"So, it's true that Mazeus is leaving?"
Hephaistion looked back over the Euphrates to see Mazeus and his men breaking camp. He couldn't stop himself from smiling, the news he had for Alexander was only good. A deal had been struck, Mazeus would leave the forthcoming battle, returning to Babylon. When Alexander won - for how could he ever lose, Mazeus would be Governor of Babylon.
All this had been done thanks to Mazeus commanding Greek mercenaries, so out of necessity, having to speak the language. They had both talked across the river, talking alone, leaving their men, so their words could not be overheard.
Hephaistion looked at Odius, a man from his troop who had asked the question, and nodded. He headed for his tent, he had the engineers to organise, the bridges he had been sent to build could now be completed.
Mazeus had confirmed that Darius was on his way, gathering men as he travelled. They would outnumber the Macedonian army. In a few weeks the fate of Persia would be decided. Alexander would be the Great King.
"Did he say anything about the battle?" Odius asked, following Hephaistion.
Hephaistion stopped, frowning at the man. "It's not as if I could tell you, Odius. I know we have known each other a long time, but some things are for Alexander's ear alone."
A young boy came running over to Odius, hesitating as he saw Hephaistion. He was Odius' Egyptian boy, Zahur. Odius signalled for him to come over and then threw his arm around his shoulders, pulling him to him affectionately.
Hephaistion smiled. He had never known Odius to love anyone or anything, and he was not sure where Odius had found the boy, but when they left Egypt, Zahur had come with him. Zahur, was a shy thing, Hephaistion was not sure if he ever actually spoke, and perhaps he did not love Odius as Odius loved him.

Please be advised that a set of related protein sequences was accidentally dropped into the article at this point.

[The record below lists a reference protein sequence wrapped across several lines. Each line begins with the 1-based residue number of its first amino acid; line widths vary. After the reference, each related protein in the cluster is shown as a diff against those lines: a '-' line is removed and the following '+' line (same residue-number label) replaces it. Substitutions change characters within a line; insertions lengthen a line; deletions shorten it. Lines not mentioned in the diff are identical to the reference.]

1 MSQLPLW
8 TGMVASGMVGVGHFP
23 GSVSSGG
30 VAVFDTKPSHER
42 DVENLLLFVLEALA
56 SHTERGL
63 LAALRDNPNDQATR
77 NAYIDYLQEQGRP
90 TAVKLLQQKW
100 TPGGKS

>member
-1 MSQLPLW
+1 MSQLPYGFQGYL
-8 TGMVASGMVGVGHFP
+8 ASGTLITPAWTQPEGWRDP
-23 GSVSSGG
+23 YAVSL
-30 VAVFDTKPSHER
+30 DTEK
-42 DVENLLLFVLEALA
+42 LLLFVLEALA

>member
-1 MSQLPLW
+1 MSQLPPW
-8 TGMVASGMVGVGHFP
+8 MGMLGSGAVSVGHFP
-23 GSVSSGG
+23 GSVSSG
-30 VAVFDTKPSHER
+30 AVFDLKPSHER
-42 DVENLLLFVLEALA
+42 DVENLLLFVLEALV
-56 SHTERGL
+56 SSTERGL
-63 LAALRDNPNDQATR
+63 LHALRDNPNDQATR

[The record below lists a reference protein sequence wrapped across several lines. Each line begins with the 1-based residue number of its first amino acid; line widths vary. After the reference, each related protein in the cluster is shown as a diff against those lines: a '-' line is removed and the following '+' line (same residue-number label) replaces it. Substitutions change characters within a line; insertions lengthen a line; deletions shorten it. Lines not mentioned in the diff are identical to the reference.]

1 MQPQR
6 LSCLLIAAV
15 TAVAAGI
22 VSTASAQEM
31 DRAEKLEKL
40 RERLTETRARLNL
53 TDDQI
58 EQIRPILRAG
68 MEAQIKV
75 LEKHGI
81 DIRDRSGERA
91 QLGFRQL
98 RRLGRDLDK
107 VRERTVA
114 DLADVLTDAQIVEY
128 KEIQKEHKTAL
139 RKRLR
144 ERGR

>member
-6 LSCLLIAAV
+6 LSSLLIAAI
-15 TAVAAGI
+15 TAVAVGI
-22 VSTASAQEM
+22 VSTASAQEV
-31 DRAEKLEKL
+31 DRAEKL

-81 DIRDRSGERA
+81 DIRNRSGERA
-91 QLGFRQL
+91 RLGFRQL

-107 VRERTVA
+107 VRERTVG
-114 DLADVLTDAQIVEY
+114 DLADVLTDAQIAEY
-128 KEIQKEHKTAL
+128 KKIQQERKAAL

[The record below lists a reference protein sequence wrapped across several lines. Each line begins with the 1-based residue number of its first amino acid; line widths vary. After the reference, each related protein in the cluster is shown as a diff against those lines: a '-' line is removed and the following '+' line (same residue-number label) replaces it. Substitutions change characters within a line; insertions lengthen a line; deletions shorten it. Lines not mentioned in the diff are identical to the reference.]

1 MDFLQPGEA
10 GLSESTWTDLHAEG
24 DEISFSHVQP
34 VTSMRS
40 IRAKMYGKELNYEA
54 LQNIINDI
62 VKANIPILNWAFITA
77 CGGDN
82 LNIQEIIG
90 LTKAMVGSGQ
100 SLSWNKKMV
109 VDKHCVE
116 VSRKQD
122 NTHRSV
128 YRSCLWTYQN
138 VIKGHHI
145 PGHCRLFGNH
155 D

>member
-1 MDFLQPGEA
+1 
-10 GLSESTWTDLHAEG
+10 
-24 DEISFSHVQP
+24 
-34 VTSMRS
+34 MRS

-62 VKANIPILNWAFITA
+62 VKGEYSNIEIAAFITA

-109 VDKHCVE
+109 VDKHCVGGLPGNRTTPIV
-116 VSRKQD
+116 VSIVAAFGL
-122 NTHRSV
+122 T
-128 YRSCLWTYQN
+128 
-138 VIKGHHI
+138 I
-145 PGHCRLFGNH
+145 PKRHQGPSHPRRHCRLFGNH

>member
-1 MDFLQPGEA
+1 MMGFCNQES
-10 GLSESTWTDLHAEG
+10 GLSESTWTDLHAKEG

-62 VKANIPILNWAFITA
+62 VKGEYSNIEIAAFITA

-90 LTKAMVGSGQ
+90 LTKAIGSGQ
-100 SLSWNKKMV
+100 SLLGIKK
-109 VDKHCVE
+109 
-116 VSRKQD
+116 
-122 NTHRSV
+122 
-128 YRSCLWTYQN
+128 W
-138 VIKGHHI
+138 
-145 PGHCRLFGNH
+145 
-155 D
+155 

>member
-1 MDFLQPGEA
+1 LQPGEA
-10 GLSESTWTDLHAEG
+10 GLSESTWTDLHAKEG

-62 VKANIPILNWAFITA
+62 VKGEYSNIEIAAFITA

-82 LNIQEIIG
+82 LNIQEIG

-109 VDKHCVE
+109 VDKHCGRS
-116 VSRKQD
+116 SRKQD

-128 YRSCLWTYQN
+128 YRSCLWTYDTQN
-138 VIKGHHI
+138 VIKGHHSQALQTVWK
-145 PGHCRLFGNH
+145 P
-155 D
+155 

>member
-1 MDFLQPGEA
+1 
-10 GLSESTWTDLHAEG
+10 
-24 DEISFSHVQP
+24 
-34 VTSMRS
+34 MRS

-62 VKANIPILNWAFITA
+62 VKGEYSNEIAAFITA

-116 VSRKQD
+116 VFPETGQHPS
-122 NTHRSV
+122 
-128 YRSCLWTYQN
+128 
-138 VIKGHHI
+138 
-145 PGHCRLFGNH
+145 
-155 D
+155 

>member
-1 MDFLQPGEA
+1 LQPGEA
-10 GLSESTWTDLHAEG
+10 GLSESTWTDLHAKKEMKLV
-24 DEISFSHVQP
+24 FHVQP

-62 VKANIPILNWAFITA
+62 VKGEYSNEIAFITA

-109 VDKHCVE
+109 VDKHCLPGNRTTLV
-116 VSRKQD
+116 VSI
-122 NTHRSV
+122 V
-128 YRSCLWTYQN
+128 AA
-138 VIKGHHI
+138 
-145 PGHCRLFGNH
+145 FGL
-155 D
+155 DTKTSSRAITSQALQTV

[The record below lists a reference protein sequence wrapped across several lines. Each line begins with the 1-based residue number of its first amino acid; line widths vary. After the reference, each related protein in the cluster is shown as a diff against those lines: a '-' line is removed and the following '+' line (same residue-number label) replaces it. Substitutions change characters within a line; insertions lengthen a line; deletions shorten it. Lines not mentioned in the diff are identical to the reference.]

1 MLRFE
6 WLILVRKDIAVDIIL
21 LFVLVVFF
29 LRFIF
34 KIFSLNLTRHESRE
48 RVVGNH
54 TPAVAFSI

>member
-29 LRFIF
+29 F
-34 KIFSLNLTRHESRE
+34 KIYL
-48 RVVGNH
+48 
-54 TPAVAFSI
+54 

Odius pushed again. "When will Alexander be here?"
"That, I can answer," grinned Hephaistion. "He will be here in the next couple of days." Hephaistion could not wait for Alexander, to hold him as Odius now held Zahur, they had been separated for too long. He nodded a farewell, then walked on.
The sound of a disturbance came from the far side of the camp. Hephaistion headed over to see a fight between two more of his men, Philonikos and Agis. Astyoche, Naukles and Epikrates were already pulling them apart. Other men were gathered round, adding their voices, shouting approval, adding their opinions. They fell silent as Hephaistion broke through the crowd.
Philonikis had the grace to look ashamed but Agis glared at Hephaistion; he had been nothing but trouble since he joined the army from Megara. It was not the first time he had been in a fight.
"Philonikis, why were you fighting?" Hephaistion asked, seeing that he was the man most injured by the fight, his nose was bleeding and his eye had been blacked.
"Take his side," snapped Agis, pulling against Astyoche to try to free himself.
"You'll both have a chance to speak," Hephaistion snapped back, then turned to Philonikis and waited for his answer.
Philonikis shook his head before he spoke. "He took my dagger; my father's dagger. I came back from the river to see him with it, but he denied it.
"I never took anything!" protested Agis.
Astyoche pulled Agis into a firmer hold, hurting him. "That dagger belongs to Philonikis," he said. He looked at Hephaistion. "Any man who fights with Philonikis will know it is his."
"Where is the dagger?" asked Hephaistion. Timanthes stepped forward and handed Hephaistion the dagger, handle first. It had the carving of a lion on it, the style of the dagger was that of Corinth, where Philonikis came from, not Megara, Agis' homeland. He stared at the dagger, sure that Agis was guilty, before looking up to him. "What do you say, Agis?"
Agis had realised that his cause was lost, but still he tried to escape the consequences. "I won it from him…in a bet…but he wouldn't give it to me and so I took it."
"Liar!" shouted Philonikis, making a move to fight Agis once more, but being stopped by Naukles.
"I am no liar," Agis appealed to Hephaistion. "I have been in trouble before but why blame me now? I am innocent."
"I'm tired of hearing of you, Agis," sighed Hephaistion. "You pick fights too easily, now it seems that you have turned into a thief. Perhaps you need something to cool your temper, some task to keep you busy. Go and find Aristodemos, tell him that I sent you, that he is to keep you busy."
"Aristodemos?" spat Agis. "He is a slave!"
"He's a better man than you," Hephaistion replied, calmly. "Perhaps digging latrines, fetching water for the horses and cleaning clothes will teach you a lesson. I've had you flogged before, Agis, it doesn't seem to have improved you one bit."
"Then let me go!" yelled Agis. "Let me fight under a proper soldier…like Cleitus."
"Cleitus would have no time for you," Hephaistion replied. "Not until you cool your temper and learn what it is to have honour."
Agis tried to reply, but stumbled over his words. He shrugged off Astyoche and stormed away.